government: presidential republic
state of civil and political rights: Partly free
constitution: 18 May 1994
legal system: based on English common law and customary law
legislative system: National Assembly (though the Constitution of Malawi provides that there shall be a Senate and a National Assembly, in practice, Malawi has a unicameral legislative body as only the latter is functional)
judicial system: High Court, Supreme Court of Appeal, Magistrate's courts
religion: Christian 79.9%, Muslim 12.8%, other 3%, none 4.3%
death row: 15 (as of 2017)
year of last executions: 26-9-1992
death sentences: 7
international treaties on human rights and the death penalty:
International Covenant on Civil and Political Rights
1st Optional Protocol to the Covenant
Convention on the Rights of the Child
Convention Against Torture and Other Cruel, Inhuman or Degrading Treatment or Punishment
Statute of the International Criminal Court (which excludes the death penalty)
The offences for which capital punishment either can or must be applied are murder, rape, treason, armed robbery and burglary with aggravating circumstances.
Records show that from 1972 to 1993 during Kamuzu Banda's dictatorship a total of 823 were sentenced to death. Out of the 823 convicts, 299 were executed and the remaining ones either died in prison or were pardoned. Following Banda, Bakili Muluzi won the first multiparty election in 1994.
In 1994, Bakili Muluzi won the first multiparty election. He was credited for improving Malawi’s human rights record and had pledged to never sign a death warrant throughout his tenure, which lasted until May 2004. His successors, until now, have not changed attitude on the death penalty.
In April 2007, the Malawi High Court in the case of Francis Kafantayeni and Others v. Attorney General abolished the mandatory death sentence in Malawi. The sentences of all prisoners on death row were vacated and the defendants remitted for sentence. In 2011, Malawi approved amendments to the Penal Code allowing courts discretion in sentencing murder suspects.
In 2011, Malawi amended the Penal Code to allow courts wide discretion in condemning the murder suspects.
After many years of delay, finally, in February 2015, the Malawi High Courts began holding resentencing hearings on cases of the 191 prisoners entitled to be re-sentenced following the 2007 High Court ruling. The High Courts have now held 152 resentencing hearings at which Malawian defense attorneys presented mitigating evidence obtained by Malawian paralegals trained by the clinic. Volunteers funded by the NGO Reprieve and Cornell’s Center on the Death Penalty Worldwide have played a crucial role in this project by interviewing prisoners and their families, drafting legal documents, and serving as a liaison with local stakeholders.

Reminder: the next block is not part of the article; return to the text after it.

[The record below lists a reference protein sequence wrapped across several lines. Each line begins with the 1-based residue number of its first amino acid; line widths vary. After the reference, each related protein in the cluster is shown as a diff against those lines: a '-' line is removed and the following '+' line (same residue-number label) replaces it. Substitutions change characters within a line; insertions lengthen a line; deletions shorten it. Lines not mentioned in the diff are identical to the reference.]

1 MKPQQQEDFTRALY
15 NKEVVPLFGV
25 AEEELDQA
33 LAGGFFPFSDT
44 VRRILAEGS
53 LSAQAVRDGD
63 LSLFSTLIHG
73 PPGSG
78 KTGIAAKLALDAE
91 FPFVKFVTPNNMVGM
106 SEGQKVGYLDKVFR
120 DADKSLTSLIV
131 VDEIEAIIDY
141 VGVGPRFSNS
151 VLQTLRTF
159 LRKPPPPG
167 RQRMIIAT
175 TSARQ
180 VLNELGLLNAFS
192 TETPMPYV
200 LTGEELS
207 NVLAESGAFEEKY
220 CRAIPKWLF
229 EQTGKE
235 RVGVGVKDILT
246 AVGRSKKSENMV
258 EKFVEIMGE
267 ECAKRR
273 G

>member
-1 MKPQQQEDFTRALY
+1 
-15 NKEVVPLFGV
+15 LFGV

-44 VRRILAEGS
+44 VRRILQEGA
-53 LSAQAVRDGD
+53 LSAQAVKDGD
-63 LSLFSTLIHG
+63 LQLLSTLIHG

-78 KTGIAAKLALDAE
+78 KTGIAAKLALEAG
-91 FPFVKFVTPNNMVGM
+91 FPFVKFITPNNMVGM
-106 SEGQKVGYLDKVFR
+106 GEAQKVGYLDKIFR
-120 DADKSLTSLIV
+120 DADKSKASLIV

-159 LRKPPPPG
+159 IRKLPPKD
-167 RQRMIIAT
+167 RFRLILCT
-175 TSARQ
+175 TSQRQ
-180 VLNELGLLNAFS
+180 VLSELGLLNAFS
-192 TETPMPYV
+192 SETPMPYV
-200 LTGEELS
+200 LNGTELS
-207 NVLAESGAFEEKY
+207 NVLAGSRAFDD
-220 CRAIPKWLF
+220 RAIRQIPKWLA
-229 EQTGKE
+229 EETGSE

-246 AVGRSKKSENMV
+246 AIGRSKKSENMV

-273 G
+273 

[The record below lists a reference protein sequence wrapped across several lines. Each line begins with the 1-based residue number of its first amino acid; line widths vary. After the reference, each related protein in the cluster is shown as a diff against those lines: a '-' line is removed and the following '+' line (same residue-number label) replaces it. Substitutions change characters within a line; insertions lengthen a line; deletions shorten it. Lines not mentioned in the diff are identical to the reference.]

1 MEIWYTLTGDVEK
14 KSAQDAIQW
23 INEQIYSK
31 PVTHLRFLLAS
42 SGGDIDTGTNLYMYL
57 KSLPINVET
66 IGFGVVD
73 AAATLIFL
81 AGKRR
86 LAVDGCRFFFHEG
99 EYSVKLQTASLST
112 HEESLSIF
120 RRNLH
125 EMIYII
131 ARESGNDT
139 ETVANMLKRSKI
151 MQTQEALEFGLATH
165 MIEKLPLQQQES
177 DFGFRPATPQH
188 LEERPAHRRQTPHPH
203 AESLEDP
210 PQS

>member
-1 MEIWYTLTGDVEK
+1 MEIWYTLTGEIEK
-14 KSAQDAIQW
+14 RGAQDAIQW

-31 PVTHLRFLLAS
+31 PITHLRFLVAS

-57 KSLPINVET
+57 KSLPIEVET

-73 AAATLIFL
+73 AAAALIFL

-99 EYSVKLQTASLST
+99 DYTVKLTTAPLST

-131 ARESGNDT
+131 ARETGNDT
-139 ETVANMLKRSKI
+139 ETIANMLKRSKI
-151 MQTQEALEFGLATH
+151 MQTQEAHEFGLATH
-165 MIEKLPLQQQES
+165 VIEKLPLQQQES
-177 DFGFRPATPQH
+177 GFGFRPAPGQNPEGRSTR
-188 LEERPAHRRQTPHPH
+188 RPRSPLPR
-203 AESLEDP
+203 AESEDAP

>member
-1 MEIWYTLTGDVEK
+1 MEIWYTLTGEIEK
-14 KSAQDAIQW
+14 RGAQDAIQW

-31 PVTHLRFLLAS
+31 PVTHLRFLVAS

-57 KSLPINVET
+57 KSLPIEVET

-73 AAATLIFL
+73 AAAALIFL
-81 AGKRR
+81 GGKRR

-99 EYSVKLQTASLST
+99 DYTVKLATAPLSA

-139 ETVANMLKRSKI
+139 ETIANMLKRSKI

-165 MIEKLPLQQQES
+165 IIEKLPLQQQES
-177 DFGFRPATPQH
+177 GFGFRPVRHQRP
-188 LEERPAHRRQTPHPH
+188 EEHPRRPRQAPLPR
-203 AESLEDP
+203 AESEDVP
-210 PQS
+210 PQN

As a result of this work, 121 former death row prisoners have been released, and another 28 have received a determinate sentence. None have been resentenced to death, and only one has received a life sentence.
On 12 November 2015, speaking at a workshop organised by the European Union, the United Nations (UN) and the Malawi Human Rights Commission (MHRC) to solicit views on the death penalty, the Minister of Justice and Constitutional Affairs, Samuel Tembenu, assured the EU, UN and MHRC that government was working towards the abolition of the death penalty.
In November 2016, Hands off Cain carried out a mission to Malawi in order to call for a vote in favor of the UNGA Resolution pro-moratorium, in the framework of a project supported by the Italian Minister for Foreign Affairs. The delegation headed by Antonio Stango (member of the Board of Hands Off Cain and President of the Italian League for Human Rights), and whose members include Eleonora Mongelli, Yuliya Vassilyeva and Raphaël Chenuil-Hazan (Vice President of the World Coalition against the Death Penalty) met in the capital of Malawi the Minister of Foreign Affairs and International Cooperation, Francis Lazalo Kasaila, and the Minister of Justice and Constitutional Affairs, Samuel Tembenu. The Foreign Minister announced that Malawi, which had abstained in previous votes, this year will vote in favor of the moratorium. As it was noticed in both meetings, Malawi, which since 1993 has observed a de facto moratorium on executions, may perform in the near future other significant steps towards abolition. However, to this end a gradually growing consensus among the population will be necessary. The Foreign Minister noted that it would be important to develop, with the help of organizations such as Hands Off Cain, information programs involving the civil society. The Minister for Foreign Affairs announced the vote in favor of the Resolution.
Last execution was carried out on 26 September 1992 in the Zomba prison by a hangman coming from South Africa.
In 2017, no new death sentence was issued and 15 inmates were on death row at the end of the year.
On 5 May 2015, Malawi was reviewed under the Universal Periodic Review of the UN Human Rights Council. The recommendations to continue the moratorium on the death penalty were examined by Malawi and enjoyed its support, while those to abolish the death penalty and to ratify the Second Optional Protocol to the ICCPR were rejected.
On 19 December 2016, Malawi, for the first time, voted in favor of the Resolution on a Moratorium on the Use of the Death Penalty at the UN General Assembly. It previously, abstained.
On 17 December 2018, it confirmed the vote in favour.